The mistake is to establish, at the outset, a mutual exclusion between Santiago and Prisciliano, as incompatible protagonists of the same phenomenon of which one of the two must necessarily be discarded. Priscillianus, for whom he proposes other possible locations of his tomb with greater verisimilitude than the compostelana, surely deserves historical rehabilitation, but not at the expense of Santiago, and the rooting of Priscillianism in the Roman Gallaecia is even indicative of a primitive Galician Christianity that Prisciliano proposes to recover.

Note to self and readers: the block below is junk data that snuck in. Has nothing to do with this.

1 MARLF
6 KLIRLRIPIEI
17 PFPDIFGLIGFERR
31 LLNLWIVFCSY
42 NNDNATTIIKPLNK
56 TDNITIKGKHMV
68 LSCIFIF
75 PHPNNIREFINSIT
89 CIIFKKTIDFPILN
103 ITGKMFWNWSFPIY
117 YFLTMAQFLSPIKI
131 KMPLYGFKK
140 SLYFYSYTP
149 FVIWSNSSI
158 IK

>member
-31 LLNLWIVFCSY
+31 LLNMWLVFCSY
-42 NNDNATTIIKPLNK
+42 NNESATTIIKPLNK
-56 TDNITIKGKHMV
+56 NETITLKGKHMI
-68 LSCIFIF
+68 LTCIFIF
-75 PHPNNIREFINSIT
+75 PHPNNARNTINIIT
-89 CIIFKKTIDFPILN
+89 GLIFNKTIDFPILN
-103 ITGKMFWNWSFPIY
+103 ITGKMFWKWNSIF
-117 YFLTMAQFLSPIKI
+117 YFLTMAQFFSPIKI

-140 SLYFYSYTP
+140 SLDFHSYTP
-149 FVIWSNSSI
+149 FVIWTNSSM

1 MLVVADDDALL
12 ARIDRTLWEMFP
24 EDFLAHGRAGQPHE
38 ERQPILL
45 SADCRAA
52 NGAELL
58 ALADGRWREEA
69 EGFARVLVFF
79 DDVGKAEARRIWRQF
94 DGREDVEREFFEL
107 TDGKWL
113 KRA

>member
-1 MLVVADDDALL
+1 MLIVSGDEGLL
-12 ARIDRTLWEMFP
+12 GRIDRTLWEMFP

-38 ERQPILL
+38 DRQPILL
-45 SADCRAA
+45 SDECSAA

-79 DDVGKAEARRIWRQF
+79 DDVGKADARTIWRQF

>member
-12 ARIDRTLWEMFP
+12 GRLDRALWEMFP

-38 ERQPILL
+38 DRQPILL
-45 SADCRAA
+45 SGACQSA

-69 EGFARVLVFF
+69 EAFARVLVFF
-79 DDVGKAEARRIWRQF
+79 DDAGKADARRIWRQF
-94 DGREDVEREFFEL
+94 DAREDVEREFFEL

Prisciliano and Santiago are not mutually exclusive but compatible, as the Ferrolan Xosé Leira Domínguez believes in his work “Xacobe e Prisciliano”, in which he proposes that both figures deserve the same intellectual treatment without discriminatory interference. But there are more solid criteria that solve the case: the long unaltered “Archaeological Silence”, which guarantees the preservation of the contents of the mortuary chamber of the edicule, from its inhumation between the second half of the second century and its discovery in the ninth century, with The peculiarity that inside the edicule, after the relocation of the tombs, was sealed by an ornamental mosaic of the second century that existed, therefore, long before the death of Prisciliano. The date of the mosaic, together with the arqueological evolution of the edicule, its martyrs fenestelle, the inscription Atanasio Martir, the Ara de San Paio, and the dynamic, integral and multidisciplinary evaluation of the whole, attest to a cult long before Priscillian. A burial in the fourth or fifth century would have been detected by archeology and the Priscillianist hypothesis would have its verisimilitude. But the conclusion is that it is impossible for Prisciliano to be buried in Compostela.